Dutch Politics: Exchanging Neo-Liberalism for Social Conservatism

By Hylarides, Peter | Contemporary Review, Spring 2007 | Go to article overview

Dutch Politics: Exchanging Neo-Liberalism for Social Conservatism


Hylarides, Peter, Contemporary Review


A new government has been formed in the Netherlands after 76 days of negotiating between potential partners; not bad considering the longest ever formation period took 208 days. Three parties, CU (Christian Union), CDA (Christian Democrats) and PvdA (Labour) agreed to work together under the current Prime Minister Balkenende (CDA), who also led the three previous governments. A lot has changed since Jan Peter Balkenende took office in 2002 with VVD (Liberal Democrats) and the then new Pim Fortuyn List (LPF), whose leader was murdered in May that year. [1]

Voters seem to be very concerned and feel insecure about the future. Globalization, economic downturn (until recently), migration, the threat of terrorism and, according to some, a lack of common values have contributed greatly to these feelings. The outcome of the general elections in 2006 showed a completely different picture from those in 2003 or even 2002. The short-term career of Pim Fortuyn has had a long-term effect on the political situation in the Netherlands. In the almost five years that have passed since his murder, the electorate has become quite hybrid and sensitive. Traditional parties have gained and lost momentum in a manner not seen since the 1960s and 1970s. Polarisation in Dutch politics has returned with a vengeance.

After the murder of Pim Fortuyn, the maverick former Marxist and openly gay politician who wanted to invigorate democracy in the Netherlands, I wrote an article in Contemporary Review on the events leading up to his arrival on the political battlefield. [2] In the general election of May 15th, 2002, his party, the Pim Fortuyn List (LPF), won an incredible 26 seats in Parliament out of a total number of 150. This should have given the new political movement the impetus to achieve their goal of 'giving politics back to voters'. It was not to be. The new government, consisting of Christian Democrats (CDA), Liberal Democrats (VVD) and LPF, would fall apart after barely four months of governing. Petty infighting between LPF-ministers caused the fall of the coalition in November 2002, opening the road to new elections. The then inexperienced Prime Minister J.P. Balkenende was hardly to blame. He had only entered Parliament (Tweede Kamer der Staten-Generaal) in May 1998, having previously served as a city councillor and then as a researcher for his party and eventually teaching political thought at the Free University of Amsterdam. Balkenende bears a considerable likeness to the famous fictional creation of J K Rowling and a minor diplomatic storm was caused when the Belgian ambassador had to apologise for saying 'Balkenende is a mix of Harry Potter and a petty rigid bourgeois mentality'. A Dutch television news programme intended for young viewers caused a small commotion when it announced that the Prime Minister had agreed to play the role of Harry Potter's father in the forthcoming film. It was only when people recalled that the date was 1 April 2003, that they realised that this was an April Fools' joke.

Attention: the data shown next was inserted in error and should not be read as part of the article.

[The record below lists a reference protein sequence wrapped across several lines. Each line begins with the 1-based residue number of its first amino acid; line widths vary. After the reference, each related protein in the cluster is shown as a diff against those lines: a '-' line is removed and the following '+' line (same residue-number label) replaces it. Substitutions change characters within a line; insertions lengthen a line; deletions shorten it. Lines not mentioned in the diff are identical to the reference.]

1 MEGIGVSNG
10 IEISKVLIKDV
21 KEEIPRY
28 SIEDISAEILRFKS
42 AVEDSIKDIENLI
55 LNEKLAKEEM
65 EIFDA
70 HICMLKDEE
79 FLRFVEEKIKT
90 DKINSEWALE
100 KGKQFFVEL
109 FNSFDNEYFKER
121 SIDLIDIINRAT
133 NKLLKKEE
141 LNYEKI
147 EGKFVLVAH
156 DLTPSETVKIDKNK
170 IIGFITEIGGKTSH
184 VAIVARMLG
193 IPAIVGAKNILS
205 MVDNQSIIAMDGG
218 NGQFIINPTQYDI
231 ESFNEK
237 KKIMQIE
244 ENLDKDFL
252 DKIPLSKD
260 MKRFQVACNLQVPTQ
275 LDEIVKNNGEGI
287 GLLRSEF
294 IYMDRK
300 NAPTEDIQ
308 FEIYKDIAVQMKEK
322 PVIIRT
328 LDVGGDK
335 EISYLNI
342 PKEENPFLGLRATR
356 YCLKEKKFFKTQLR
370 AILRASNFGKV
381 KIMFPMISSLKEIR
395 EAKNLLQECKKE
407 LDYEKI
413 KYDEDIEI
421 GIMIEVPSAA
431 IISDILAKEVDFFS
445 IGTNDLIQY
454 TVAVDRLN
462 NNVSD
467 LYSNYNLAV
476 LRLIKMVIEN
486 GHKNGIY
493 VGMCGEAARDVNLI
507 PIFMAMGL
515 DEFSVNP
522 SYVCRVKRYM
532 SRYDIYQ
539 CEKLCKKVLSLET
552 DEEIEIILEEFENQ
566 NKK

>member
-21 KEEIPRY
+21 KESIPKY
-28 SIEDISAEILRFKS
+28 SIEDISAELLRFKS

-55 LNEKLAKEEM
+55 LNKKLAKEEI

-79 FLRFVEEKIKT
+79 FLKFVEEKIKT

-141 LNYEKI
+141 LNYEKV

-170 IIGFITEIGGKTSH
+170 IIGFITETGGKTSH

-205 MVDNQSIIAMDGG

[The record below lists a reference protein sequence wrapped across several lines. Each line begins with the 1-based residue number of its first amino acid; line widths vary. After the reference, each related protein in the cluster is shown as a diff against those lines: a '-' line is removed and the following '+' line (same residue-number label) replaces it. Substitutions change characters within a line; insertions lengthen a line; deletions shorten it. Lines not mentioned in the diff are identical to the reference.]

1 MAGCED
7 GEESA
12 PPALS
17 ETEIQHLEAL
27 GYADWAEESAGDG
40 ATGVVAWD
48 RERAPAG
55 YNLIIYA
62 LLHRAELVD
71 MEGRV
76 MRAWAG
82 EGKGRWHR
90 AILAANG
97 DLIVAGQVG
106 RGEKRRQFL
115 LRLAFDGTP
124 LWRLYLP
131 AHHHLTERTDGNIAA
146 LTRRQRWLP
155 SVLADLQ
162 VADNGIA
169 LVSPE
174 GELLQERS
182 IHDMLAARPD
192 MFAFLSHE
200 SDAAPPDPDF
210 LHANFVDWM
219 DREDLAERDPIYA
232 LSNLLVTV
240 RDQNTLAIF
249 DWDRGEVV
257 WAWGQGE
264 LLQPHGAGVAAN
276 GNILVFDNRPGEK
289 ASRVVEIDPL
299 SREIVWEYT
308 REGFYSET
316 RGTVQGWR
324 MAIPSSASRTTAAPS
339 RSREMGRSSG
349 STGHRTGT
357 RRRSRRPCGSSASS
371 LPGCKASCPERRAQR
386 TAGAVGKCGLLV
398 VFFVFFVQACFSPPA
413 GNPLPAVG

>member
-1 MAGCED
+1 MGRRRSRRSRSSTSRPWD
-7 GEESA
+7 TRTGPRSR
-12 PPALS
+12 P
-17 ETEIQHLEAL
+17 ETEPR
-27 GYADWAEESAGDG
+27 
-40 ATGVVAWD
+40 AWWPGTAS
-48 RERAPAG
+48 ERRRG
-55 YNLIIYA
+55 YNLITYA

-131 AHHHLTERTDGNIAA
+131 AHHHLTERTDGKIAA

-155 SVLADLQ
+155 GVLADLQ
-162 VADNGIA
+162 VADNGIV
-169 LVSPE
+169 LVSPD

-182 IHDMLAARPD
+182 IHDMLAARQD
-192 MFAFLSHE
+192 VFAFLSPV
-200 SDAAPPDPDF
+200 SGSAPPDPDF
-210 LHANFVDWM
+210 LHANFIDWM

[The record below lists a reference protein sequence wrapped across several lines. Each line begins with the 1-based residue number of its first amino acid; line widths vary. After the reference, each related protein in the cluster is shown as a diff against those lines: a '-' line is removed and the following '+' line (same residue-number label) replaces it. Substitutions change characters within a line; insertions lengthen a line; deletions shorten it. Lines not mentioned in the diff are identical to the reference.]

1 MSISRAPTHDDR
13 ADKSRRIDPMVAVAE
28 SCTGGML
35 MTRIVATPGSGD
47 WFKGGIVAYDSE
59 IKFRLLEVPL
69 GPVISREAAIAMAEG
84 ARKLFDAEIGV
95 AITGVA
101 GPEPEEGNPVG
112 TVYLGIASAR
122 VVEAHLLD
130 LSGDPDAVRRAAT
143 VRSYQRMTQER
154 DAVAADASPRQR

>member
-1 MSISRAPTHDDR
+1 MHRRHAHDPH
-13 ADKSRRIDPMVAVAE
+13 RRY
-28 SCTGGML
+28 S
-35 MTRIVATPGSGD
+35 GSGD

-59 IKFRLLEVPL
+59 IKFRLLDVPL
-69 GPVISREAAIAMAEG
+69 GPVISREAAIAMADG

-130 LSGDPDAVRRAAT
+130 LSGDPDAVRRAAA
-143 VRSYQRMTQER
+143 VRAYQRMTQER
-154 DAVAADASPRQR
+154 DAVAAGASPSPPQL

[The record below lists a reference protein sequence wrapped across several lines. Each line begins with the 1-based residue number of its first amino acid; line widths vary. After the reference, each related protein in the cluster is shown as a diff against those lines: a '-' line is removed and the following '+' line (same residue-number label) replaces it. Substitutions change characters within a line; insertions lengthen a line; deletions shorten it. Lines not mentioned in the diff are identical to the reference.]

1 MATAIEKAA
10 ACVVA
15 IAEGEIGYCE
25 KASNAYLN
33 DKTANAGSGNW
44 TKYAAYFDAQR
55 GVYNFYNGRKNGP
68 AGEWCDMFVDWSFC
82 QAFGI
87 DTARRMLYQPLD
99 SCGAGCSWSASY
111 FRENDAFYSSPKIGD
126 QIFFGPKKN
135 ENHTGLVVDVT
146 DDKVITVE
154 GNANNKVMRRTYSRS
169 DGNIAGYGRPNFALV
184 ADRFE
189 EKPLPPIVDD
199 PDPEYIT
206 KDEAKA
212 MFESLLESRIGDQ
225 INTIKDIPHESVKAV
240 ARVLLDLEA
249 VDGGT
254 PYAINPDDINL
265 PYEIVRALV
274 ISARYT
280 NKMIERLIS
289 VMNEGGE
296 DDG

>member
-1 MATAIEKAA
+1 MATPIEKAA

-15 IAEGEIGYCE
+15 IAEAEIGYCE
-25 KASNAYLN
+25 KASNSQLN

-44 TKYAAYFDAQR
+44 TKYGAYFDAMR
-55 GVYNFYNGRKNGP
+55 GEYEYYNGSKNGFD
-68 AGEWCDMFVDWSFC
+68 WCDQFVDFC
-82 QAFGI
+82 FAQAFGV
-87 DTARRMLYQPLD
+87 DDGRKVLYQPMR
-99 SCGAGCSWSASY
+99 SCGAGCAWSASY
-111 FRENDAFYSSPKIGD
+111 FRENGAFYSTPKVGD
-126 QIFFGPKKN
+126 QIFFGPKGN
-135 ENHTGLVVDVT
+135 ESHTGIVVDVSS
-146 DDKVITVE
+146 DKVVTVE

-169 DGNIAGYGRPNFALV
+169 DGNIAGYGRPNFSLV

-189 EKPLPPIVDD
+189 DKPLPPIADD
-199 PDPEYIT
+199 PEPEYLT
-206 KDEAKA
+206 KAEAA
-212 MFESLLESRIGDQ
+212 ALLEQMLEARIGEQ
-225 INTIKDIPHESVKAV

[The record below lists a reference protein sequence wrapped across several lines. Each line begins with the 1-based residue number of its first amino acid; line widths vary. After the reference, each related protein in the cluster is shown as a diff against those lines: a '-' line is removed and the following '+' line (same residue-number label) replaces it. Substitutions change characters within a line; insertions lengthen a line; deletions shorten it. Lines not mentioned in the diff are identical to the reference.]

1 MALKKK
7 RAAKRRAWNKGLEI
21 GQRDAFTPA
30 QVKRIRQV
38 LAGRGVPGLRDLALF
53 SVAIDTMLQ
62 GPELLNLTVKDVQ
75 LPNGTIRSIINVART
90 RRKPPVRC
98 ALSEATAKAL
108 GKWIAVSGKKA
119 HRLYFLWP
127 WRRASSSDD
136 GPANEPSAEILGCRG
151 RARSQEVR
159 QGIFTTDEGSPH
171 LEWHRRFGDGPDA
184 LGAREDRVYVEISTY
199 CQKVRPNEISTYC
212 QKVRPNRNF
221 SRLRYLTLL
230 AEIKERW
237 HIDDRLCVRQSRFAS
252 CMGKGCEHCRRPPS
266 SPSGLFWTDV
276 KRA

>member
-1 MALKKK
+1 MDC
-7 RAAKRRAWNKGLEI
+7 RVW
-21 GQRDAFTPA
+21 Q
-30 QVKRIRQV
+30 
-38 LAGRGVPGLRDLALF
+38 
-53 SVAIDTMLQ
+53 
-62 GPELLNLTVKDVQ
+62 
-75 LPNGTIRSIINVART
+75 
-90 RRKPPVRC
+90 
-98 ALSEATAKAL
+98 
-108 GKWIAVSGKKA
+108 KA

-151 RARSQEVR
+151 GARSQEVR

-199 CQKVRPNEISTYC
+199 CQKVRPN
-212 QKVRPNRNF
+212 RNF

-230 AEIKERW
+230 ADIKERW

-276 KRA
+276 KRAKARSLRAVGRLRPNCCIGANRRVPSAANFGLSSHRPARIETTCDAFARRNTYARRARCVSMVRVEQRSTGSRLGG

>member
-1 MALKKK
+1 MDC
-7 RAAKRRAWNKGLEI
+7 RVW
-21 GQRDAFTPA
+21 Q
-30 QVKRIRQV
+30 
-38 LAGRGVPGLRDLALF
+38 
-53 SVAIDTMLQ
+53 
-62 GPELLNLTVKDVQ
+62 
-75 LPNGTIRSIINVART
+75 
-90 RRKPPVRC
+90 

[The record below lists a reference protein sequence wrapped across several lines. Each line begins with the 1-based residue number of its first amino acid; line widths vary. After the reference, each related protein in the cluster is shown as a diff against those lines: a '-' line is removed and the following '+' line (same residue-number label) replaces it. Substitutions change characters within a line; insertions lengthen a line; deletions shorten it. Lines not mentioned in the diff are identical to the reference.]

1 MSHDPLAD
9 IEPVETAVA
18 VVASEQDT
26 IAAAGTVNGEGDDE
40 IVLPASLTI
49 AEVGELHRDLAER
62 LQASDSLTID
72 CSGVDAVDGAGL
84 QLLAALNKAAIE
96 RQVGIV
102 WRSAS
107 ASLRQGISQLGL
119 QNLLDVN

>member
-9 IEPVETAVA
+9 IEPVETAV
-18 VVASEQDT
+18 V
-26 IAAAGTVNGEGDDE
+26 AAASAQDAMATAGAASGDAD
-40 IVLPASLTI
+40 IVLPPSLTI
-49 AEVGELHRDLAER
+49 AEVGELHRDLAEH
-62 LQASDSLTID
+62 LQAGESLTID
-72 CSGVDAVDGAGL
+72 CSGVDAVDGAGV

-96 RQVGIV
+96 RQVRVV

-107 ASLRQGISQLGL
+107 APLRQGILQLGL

The continuous quarrelling within the LPF made it impossible for the Prime Minister to continue. Despite sending a humorous picture postcard indicating all was well at the beginning of October, the plug was pulled after a very short government of only 68 days. [3]

The result of the elections in 2003 seemed to indicate a return to normality. The party that had lost the most votes in 2002, the PvdA, returned to their 1998 level. The Christian Democrats gained slightly and retained their position as the biggest party. The Liberal Democrats also gained slightly, but not enough to continue governing with the Christian Democrats. The most dramatic loss was, obviously, incurred by the LPF. They went from 26 seats to 8. Voters punished the political party of the murdered Fortuyn for their incompetence and amateurish infighting. Issues like immigration and asylum, with which the LPF had enticed the electorate in 2002 were quickly incorporated in the manifestos of the traditional parties, albeit in somewhat milder language.

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